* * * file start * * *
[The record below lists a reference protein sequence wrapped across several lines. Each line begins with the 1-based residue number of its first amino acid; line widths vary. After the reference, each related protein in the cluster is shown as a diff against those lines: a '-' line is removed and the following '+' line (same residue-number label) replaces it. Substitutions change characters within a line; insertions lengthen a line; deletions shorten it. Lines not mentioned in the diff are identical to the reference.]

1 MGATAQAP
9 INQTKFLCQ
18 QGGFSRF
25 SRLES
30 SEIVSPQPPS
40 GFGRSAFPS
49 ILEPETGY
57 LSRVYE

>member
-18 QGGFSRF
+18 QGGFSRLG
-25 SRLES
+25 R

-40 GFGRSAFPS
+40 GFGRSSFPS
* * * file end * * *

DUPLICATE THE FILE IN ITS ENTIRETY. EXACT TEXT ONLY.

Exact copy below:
[The record below lists a reference protein sequence wrapped across several lines. Each line begins with the 1-based residue number of its first amino acid; line widths vary. After the reference, each related protein in the cluster is shown as a diff against those lines: a '-' line is removed and the following '+' line (same residue-number label) replaces it. Substitutions change characters within a line; insertions lengthen a line; deletions shorten it. Lines not mentioned in the diff are identical to the reference.]

1 MGATAQAP
9 INQTKFLCQ
18 QGGFSRF
25 SRLES
30 SEIVSPQPPS
40 GFGRSAFPS
49 ILEPETGY
57 LSRVYE

>member
-18 QGGFSRF
+18 QGGFSRLG
-25 SRLES
+25 R

-40 GFGRSAFPS
+40 GFGRSSFPS